Samiksha Jaiswal (Editor)

Vickers Vespa

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Top speed  224 km/h
Length  10 m
First flight  1925
Wingspan  15 m
Retired  1940
Manufacturer  Vickers Limited
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The Vickers Vespa was a British army cooperation biplane designed and built by Vickers Limited in the 1920s. While not adopted by Britain's Royal Air Force, small numbers were bought by the Irish Free State and Bolivia, the latter of which used the type during the Chaco War. One modified Vespa was used to set a world altitude record of 43,976 ft (13,407 m) in September 1932.


Design and development

The Vespa was designed by Vickers as a private venture to meet the requirements of Air Ministry Specification 30/24, the first prototype, the Vespa I being flown in September 1925. The Vespa, which was a single-engine biplane with a slim fuselage suspended between closely spaced and highly staggered two-bay wooden wings, was delivered for evaluation by the Royal Air Force, but crash landed owing to engine trouble on 24 June 1926 and was badly damaged. It was then rebuilt with steel, fabric-covered wings as the Vespa II, but this was unsuccessful in getting orders from the RAF.

It did, however, attract attention from Bolivia, which ordered six Vespa IIIs, an improved all metal version, in 1928, and the Irish Free State, which ordered four Vespa IVs in 1929 and a further four Vespa Vs in 1930.

The prototype Vespa was modified as the Vespa VI for demonstration to the Central Chinese government, but was not purchased, so was returned to Britain. It was rebuilt as the Vespa VII, with a supercharged Bristol Pegasus S engine for an attempt on the world altitude record, setting a record of 43,976 ft (13,407 m) on 16 September 1932.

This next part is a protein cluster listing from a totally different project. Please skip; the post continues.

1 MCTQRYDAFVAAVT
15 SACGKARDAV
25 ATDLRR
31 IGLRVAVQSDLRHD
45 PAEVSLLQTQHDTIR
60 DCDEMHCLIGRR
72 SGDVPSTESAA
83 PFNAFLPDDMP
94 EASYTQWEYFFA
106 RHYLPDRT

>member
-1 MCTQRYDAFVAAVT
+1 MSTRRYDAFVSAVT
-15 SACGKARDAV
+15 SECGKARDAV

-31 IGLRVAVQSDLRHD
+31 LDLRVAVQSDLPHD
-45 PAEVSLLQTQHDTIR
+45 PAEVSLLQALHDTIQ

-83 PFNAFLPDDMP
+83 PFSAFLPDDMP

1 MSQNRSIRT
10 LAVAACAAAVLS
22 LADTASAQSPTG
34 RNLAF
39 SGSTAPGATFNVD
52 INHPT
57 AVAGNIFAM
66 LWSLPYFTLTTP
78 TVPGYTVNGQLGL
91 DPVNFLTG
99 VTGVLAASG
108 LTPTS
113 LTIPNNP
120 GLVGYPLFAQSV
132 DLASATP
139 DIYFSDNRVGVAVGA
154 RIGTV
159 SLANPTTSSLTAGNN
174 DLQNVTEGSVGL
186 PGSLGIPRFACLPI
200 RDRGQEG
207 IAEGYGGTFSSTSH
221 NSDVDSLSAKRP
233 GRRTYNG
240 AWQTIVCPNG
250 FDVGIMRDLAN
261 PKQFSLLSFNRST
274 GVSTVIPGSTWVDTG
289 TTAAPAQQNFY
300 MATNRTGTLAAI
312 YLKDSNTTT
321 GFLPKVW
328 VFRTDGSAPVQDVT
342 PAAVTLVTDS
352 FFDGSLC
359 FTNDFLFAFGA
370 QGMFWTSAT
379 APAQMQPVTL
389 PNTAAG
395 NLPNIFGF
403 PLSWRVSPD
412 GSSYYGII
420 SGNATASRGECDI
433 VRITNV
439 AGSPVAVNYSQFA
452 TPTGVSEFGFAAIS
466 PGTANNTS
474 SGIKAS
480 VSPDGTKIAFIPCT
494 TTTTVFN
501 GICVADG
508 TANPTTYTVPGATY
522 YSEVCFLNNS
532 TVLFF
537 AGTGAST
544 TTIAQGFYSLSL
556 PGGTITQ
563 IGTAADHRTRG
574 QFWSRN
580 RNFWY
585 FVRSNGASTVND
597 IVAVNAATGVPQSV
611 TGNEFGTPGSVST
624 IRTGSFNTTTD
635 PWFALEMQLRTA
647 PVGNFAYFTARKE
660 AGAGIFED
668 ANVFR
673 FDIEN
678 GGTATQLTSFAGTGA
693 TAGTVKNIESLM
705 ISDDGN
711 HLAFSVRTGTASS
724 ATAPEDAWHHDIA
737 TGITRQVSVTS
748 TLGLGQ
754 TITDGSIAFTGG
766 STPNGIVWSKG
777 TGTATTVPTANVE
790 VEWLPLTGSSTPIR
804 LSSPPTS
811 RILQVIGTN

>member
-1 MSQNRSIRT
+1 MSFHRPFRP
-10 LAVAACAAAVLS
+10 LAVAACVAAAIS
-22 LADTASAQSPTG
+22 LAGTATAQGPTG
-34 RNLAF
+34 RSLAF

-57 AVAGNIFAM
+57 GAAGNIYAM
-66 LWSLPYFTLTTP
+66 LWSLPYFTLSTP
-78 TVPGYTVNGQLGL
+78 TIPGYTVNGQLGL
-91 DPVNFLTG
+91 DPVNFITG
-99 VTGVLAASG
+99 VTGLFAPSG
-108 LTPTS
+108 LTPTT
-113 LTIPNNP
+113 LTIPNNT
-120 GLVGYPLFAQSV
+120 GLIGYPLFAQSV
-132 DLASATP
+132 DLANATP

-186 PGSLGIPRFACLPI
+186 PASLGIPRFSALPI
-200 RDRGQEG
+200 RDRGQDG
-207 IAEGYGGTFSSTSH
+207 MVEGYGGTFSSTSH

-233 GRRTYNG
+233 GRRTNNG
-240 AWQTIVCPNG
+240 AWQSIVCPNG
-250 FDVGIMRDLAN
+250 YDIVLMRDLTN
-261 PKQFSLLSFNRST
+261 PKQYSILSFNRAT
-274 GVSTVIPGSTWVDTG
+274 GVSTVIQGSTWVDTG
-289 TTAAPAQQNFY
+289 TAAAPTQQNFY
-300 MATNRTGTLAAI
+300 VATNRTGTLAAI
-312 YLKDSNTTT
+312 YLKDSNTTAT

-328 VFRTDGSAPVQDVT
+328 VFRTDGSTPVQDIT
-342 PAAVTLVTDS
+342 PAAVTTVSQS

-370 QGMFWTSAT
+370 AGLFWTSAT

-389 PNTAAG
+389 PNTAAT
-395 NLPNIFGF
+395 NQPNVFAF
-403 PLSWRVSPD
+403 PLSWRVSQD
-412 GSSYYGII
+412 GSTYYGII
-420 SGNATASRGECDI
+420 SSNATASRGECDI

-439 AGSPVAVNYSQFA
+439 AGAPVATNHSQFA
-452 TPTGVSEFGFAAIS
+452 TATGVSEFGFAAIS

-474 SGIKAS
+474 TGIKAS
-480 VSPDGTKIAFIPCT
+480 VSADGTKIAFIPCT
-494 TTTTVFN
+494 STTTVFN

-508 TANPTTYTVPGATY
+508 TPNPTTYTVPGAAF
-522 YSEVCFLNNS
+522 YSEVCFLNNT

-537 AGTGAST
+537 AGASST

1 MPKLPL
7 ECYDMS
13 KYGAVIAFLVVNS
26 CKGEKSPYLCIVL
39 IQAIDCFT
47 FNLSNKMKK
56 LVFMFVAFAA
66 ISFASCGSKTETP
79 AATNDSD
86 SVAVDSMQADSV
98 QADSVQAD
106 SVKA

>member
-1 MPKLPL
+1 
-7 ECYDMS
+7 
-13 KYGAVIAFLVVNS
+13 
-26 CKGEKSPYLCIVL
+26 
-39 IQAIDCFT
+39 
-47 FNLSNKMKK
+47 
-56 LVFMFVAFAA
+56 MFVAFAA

Operational history

Six Vespa IIIs were delivered to Bolivia in 1928, where they were mainly used as operational conversion aircraft, although they did see limited use in the Chaco War as reconnaissance and long-range bombers, these aircraft operating at low altitude rather than the high altitude that Bolivia's Vespas were optimised for. They remained in service until 1935.

The eight Irish Vespas remained in service for several years, operating from the Irish Air Corps base at Baldonnel, near Dublin, with the last being written off on 12 June 1940.


Vickers Type 113 Vespa I
Prototype army cooperation aircraft for evaluation by RAF. Wooden wings. Powered by Bristol Jupiter IV radial engine (later fitted with Jupiter VI. One only (G-EBLD)
Vickers Type 119 Vespa II
Vespa I modified with metal wings.
Vickers Type 149 Vespa III
Improved all-metal production version for Bolivia. Powered by 455 hp (339 kW) Jupiter VI engine. Six built.
Vickers Type 193 Vespa IV
Production version for Irish Air Corps. Powered by 490 hp (370 kW) Armstrong Siddeley Jaguar VIC. Four built.
Vickers Type 208 Vespa V
Improved version of Vespa IV for Irish Air Corps. Fitted with Townend ring around engine. Four built.
Vickers Type 210 Vespa VI
Rebuilt first prototype, re-registered as G-ABIL and demonstrated to Central Chinese government.
Vickers Type 250 Vespa VII
Vespa VI rebuilt with Bristol Pegasus S engine for altitude record attempt.


  • Bolivian Air Force
  •  Ireland
  • Irish Air Corps
  •  United Kingdom
  • Royal Air Force
  • Specifications (Vespa V)

    Data from Vickers Aircraft Since 1908

    General characteristics

  • Crew: two
  • Length: 33 ft 0 in (10.06 m)
  • Wingspan: 50 ft 0 in (15.24 m)
  • Height: 10 ft 6 in (3.20 m)
  • Wing area: 576 ft² (53.5 m²)
  • Empty weight: 2,882 lb (1,310 kg)
  • Loaded weight: 4,370 lb (1,986 kg)
  • Powerplant: 1 × Armstrong Siddeley Jaguar VIC 14 cylinder air cooled radial engine, 490 hp (366 kW)
  • Performance

  • Maximum speed: 121 kn (139 mph, 224 km/h)
  • Range: 504 nmi (580 mi, 934 km)
  • Service ceiling: 26,000 ft (7,900 m) absolute ceiling
  • Wing loading: 7.59 lb/ft² (36.2 kg/m²)
  • Power/mass: 0.11 hp/lb (0.18 kW/kg)
  • Climb: 16 min to 15,000 ft (4,600 m)
  • Armament

  • Guns:
  • 1 × fixed, forward-firing .303 in (7.7 mm) Vickers machine gun
  • 1 × .303 in (7.7 mm) Lewis Gun on Scarff ring in rear cockpit
  • References

    Vickers Vespa Wikipedia